Women We Love: Greta Gerwig

Saoirse Ronan & Greta Gerwig on the set of Lady Bird | ©Merie Wallace

Greta Gerwig was nominated for five Oscars for her film Lady Bird and is being celebrated as a feminist leader

Ah, yes, now life can really begin.” That’s how filmmaker Greta Gerwig recently described the feeling of arriving in New York at the age of 19 to The New York Times. At the time, Gerwig was enrolled at the venerable Barnard College, where she studied philosophy and English. The school is generally regarded as a training ground for America’s successful line-ups of women. Now 34, for Gerwig the east coast and its vibrant metropolis was the embodiment of America’s intellectual and creative elite.

Greta Gerwig had grown up on the west coast where she spent a sheltered middle-class childhood in sleepy Sacramento that allowed for plenty of room for big dreams. After graduating from college, she conquered the New York independent film scene. Alongside director Joe Swanberg, Gerwig coined and shaped the Mumblecore film movement, America’s response to the Dogma 95 movement from Denmark, and is responsible for the scripts for the Mumblecore cult films Hannah Takes the Stairs and Nights and Weekends.

She achieved international success at the side of director Noah Baumbach, with whom she is still linked today. Under Baumbach’s direction in 2012, Frances Ha provided a pioneering woman’s role and one which brought Gerwig a large fan base even outside the USA. The film’s protagonist of the same name is one of many approachable anti-heroines who are not only embodied by Greta Gerwig, but also came from her pen. Frances Ha tells the story of a dancer without ongoing work; just as passionate as she is untalented, she is faced with the painful experience of having to let go of her childhood dream. This is precisely where the secret of Gerwig’s success lies: She makes moments of failure the focus of her films and brings them onto the screen in such a humorous, authentic, and life-affirming way that audiences leave their seats exhilarated and inspired.

 

Gerwig portrays her roles just as authentically as she drafts them, which may come down to the fact that she always lets a part of herself flow into her heroines. Just like herself, most of her protagonists are driven and fed by the fast-paced and diverse metropolis of New York. It’s almost tempting to stylize her as the Woody Allen of a new generation, but she no longer wants to be associated with the director, who cast her in his 2012 film To Rome With Love. She recently put it on the record that she would turn down the role if she were offered it today, the reason being that the cult director came under fire with his daughter’s accusations of abuse in the course of the #metoo debate.

That’s why Gerwig is celebrated, among other things, as a new leader in feminism. The filmmaker cannot be reduced to the role of the muse who inspires male genius, and rather asserts herself as a filmmaker in a male-dominated industry. In the case of her latest film, Lady Bird, she was not content to only write the script – she also, for the first time, directed it. Lady Bird now tells the part of her biography that started before “real life” in New York began.

She was awarded this year’s Golden Globe in the category of Best Comedy and Saoirse Ronan won Best Actress in a Comedy for her portrayal of the film’s heroine, Christine. As a female power-duo, they shone in symbolic black gowns on the red carpet protesting against the inequality of the film industry. In doing so, they supported the Time’s Up initiative, which wants to help women working in all fields across America defend themselves against injustice in the workplace.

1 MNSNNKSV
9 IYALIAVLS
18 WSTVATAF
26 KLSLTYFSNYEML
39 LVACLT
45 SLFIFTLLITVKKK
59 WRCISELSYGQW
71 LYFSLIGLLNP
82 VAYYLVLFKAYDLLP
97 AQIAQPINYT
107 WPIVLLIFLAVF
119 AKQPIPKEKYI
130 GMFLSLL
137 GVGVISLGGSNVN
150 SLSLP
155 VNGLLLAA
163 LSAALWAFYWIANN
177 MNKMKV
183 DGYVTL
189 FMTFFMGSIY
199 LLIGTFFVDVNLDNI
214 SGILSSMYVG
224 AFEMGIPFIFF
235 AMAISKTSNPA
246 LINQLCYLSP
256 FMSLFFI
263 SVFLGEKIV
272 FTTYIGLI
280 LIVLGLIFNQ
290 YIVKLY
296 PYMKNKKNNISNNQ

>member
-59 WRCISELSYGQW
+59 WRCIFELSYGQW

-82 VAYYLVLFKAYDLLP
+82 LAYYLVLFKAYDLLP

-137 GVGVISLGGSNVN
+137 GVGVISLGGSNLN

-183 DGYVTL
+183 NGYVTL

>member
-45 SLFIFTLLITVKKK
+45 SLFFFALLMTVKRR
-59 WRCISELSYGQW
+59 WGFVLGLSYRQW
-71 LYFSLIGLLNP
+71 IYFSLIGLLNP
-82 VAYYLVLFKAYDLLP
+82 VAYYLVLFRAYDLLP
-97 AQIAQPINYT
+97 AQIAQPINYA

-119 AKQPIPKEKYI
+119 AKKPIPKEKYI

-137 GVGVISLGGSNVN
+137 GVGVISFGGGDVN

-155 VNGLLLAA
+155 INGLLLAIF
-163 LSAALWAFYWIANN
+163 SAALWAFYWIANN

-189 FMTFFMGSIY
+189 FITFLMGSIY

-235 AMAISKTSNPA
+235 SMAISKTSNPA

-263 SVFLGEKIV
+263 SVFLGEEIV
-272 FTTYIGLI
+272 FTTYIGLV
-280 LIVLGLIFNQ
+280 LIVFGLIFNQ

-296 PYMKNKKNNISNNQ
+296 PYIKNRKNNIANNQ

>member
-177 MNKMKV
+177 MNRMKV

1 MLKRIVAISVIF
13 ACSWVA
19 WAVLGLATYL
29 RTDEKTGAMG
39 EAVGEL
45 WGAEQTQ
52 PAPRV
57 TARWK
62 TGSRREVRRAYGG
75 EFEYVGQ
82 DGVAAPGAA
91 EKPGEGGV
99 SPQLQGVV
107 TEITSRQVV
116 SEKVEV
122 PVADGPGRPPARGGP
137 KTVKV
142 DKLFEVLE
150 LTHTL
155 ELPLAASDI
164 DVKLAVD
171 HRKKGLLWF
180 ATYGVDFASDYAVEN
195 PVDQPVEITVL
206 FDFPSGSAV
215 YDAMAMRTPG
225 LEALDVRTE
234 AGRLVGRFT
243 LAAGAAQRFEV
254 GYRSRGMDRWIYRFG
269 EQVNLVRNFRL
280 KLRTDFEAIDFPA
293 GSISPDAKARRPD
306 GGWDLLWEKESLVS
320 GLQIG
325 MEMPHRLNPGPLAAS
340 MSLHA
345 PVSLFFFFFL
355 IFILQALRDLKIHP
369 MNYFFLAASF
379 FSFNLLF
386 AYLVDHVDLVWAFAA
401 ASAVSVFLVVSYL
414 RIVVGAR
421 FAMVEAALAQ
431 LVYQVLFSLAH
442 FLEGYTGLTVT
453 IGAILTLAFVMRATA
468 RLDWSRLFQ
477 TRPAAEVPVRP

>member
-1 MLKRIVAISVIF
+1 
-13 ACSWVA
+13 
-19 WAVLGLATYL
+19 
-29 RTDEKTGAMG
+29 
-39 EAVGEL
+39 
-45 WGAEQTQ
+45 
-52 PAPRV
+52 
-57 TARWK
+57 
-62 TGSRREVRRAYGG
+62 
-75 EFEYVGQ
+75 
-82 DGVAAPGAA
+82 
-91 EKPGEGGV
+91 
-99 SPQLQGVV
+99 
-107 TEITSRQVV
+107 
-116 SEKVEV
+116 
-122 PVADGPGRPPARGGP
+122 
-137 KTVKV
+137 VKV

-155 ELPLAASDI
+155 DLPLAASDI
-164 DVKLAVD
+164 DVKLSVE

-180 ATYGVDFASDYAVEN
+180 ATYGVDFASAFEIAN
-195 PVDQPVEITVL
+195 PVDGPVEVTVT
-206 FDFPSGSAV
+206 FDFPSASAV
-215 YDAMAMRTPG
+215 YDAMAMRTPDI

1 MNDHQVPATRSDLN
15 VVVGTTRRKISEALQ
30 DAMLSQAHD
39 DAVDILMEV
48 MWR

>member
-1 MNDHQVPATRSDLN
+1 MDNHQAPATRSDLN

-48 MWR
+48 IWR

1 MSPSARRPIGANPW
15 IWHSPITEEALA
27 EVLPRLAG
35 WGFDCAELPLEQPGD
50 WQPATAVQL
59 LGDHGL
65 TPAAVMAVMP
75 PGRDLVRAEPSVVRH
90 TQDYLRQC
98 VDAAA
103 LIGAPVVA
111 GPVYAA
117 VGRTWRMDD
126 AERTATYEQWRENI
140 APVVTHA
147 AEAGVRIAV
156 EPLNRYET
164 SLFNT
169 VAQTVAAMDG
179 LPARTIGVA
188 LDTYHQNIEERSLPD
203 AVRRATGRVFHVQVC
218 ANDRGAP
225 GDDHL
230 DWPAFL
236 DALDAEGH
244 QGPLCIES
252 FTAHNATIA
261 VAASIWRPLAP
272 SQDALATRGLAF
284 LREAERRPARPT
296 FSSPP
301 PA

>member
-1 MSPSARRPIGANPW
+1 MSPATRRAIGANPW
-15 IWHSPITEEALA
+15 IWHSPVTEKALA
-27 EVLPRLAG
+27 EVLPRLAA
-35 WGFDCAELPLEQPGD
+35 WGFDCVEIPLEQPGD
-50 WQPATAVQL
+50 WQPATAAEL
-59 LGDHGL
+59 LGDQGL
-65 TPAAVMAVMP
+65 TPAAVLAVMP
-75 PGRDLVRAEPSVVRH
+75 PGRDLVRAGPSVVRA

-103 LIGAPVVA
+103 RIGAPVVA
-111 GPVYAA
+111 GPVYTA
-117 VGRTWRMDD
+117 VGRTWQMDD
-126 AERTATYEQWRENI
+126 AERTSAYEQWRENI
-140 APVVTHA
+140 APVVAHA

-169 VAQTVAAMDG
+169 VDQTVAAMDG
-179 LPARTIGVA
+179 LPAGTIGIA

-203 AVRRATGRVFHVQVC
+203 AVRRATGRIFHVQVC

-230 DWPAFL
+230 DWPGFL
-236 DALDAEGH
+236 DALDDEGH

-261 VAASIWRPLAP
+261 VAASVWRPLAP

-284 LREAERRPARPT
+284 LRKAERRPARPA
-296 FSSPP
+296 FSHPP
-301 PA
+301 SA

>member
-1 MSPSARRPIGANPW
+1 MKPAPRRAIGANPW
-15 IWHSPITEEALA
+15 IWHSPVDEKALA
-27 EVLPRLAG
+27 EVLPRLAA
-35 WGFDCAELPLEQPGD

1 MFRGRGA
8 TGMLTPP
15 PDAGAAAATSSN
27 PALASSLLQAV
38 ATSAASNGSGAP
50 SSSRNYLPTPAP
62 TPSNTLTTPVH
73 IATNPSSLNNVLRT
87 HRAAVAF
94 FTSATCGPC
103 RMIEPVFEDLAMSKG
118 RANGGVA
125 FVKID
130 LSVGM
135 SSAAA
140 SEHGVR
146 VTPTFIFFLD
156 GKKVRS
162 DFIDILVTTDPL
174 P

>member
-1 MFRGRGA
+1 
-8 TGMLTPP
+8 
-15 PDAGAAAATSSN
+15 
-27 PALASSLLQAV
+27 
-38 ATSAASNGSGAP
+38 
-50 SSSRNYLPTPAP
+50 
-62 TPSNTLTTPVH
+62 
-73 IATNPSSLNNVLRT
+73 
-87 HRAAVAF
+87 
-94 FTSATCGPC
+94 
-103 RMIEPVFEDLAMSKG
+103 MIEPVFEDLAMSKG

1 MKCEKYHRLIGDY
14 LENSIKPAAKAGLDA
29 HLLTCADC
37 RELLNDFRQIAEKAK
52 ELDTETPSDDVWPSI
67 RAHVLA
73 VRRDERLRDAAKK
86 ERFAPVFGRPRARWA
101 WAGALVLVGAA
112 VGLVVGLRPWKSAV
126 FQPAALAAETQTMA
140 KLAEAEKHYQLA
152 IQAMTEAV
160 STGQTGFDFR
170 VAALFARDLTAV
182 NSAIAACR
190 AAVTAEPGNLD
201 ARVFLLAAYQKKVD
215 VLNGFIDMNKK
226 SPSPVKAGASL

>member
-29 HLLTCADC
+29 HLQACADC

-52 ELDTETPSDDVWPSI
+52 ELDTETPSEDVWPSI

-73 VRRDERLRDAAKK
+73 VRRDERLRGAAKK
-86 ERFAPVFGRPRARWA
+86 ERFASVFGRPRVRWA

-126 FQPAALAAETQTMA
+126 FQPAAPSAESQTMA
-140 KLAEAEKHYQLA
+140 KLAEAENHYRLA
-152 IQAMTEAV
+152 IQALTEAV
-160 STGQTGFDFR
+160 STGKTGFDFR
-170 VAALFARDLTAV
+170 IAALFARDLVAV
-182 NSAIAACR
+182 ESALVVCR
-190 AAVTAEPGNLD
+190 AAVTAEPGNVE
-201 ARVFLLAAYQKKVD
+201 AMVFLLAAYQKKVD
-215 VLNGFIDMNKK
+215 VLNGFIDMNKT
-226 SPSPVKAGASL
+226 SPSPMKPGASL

Lady Bird is nominated for five Oscars, including a nomination for Best Film. Gerwig is the only woman competing for the trophy in this category. And it’s not least for this reason that we hope Gerwig will take home the Oscar on March 4th as a representative of all the women shaping the film industry.

Lady Bird is not just a film made for women, by a woman – and that makes it a serious contender for the trophy, above all political calculations. Lady Bird is a coming-of-age story in the tradition of The Catcher in the Rye. Unlike J.D. Salinger’s hero Holden Caulfield, who is afraid of losing his innocence as he grows up, Gerwig’s heroine Christine can hardly wait. She wants to escape her uneventful small town, her catholic high school, and her mother’s wings so that “real life” can finally begin, only to find out that she is already in the middle of it.

“I wanted to capture how the moment you move from having everything in the world revolve around you to recognizing people outside of yourself is an essential part of growing up…also the vividness of the emotions of that time: You’re literally experiencing everything for the first time, falling in love or getting in a fight or moving away. It’s all happening for the first time,” explains Gerwig. In this way, it addresses universal themes of growing up with which women and men can equally identify.

Lady Bird will open in Germany on the 19th of April.

AUTHOR: CHRISTINE KORTE
TRANSLATION: MELISSA FROST

Born in Cologne, Christine Korte is a truly a cheerful soul from the Rhineland. After studying German language and literature in Marburg, she gained her first experience in fashion in Milan and Paris in the correspondence offices of German Vogue and the Women's Wear Daily. After going on to work at Glamour, Grazia, and Flair, she now lives as a freelance journalist in Berlin and writes for online magazines such as Harper's Bazaar and Refinery29. Aside from fashion, theater, and film, her passion lies in long walks with her Cavalier King Charles Spaniel, Udo.